Even though the race for the GOP presidential nomination is underway (though the field may not be entirely set), there hasn’t been many endorsements from members of Congress or high-profile Republicans. Sen. Jim DeMint (R-SC), who often represents the tea party in Washington, is wants candidates to sign before he’ll endorse:
Sen. Jim DeMint (R-S.C.) threatened to withhold his support for Republican presidential candidates unless they sign a pledge requiring fiscal reforms in exchange for raising the debt limit.
The pledge, crafted by several conservative groups, would have signatories vow to oppose raising the debt limit unless three conditions are met: 1. Substantial cuts in spending (Cut), 2. Enforceable spending caps (Cap), and 3. Congressional passage of a balanced budget amendment (Balance).
“I’m telling every presidential candidate, if your name isn’t on this list, don’t come see me,” DeMint said.
Support from the South Carolina senator will be especially coveted by White House contenders, both for the boost in a key primary state and because of his status as a conservative icon within the GOP. DeMint challenged House and Senate candidates to sign the pledge, too.
DeMint backed Romney four years ago, but he has since said that he won’t do so again unless the former Massachusetts Governor repudiates RomneyCare; which isn’t likely to happen.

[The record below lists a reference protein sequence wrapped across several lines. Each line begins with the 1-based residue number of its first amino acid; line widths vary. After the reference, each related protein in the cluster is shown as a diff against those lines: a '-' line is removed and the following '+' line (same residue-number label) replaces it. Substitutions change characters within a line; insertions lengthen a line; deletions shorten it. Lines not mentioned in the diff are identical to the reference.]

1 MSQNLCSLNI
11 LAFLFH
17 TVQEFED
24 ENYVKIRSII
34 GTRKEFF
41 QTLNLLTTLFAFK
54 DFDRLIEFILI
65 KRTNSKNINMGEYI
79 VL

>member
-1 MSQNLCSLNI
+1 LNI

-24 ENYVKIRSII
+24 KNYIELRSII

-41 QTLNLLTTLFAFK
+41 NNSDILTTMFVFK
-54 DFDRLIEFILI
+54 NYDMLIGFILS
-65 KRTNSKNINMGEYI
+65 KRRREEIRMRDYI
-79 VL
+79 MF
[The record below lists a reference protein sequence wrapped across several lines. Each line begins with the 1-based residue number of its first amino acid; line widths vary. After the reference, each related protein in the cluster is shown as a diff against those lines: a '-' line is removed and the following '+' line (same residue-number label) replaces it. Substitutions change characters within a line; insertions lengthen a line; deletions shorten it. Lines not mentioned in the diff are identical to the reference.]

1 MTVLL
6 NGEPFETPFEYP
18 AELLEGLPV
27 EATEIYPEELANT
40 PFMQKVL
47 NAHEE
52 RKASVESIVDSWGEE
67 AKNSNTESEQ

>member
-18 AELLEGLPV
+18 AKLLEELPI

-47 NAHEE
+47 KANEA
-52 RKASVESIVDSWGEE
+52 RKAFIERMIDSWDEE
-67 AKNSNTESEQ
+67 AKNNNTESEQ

There will be a few candidates willing to sign DeMint’s pledge, perhaps Michele Bachmann, Herman Cain or Ron Paul, but none of them stand much of a chance to win the nomination.
A new poll out of New Hampshire from Magellan Strategies and the NH Journal shows Mitt Romney way out in front with no one even close to him, despite the presence of Rudy Giuliani and Ron Paul in the state:
- Mitt Romney: 42%
- Ron Paul: 10%
- Michele Bachmann: 10%
- Sarah Palin: 7%
- Rudy Giuliani: 6%
- Tim Pawlenty: 5%
- Herman Cain: 4%
- Newt Gingrich: 3%
- Jon Huntsman: 3%
- Rick Santorum: 2%
- Undecided: 8%
The poll also shows that Granite State Republicans that watched the debate last week believe that Romney (39%) and Bachmann (28%) had the strongest performance. Only 14% are not satisfied with the field of candidates. However, 48% say they are “somewhat statisfied.”
You can see the full results below:
The Republican Leadership Conference was interesting by all accounts as many Republican presidential hopefuls, including some that haven’t announced, made addressed attendees. From what I read, Texas Gov. Rick Perry was well-accepted. Here were the themes from his speech:
“This administration in Washington that’s in power now clearly believes that government is not only the answer to every need, but it’s the most qualified to make the most central decisions for every American in every area,” Perry said. He called Obama’s approach to the economy “an affront to every freedom-loving American and a threat to every private sector job in this country.”
“I stand before you today as a disciplined, conservative Texan, a committed Republican and a proud American, united with you in the desire to restore our nation and revive the American dream,” he said.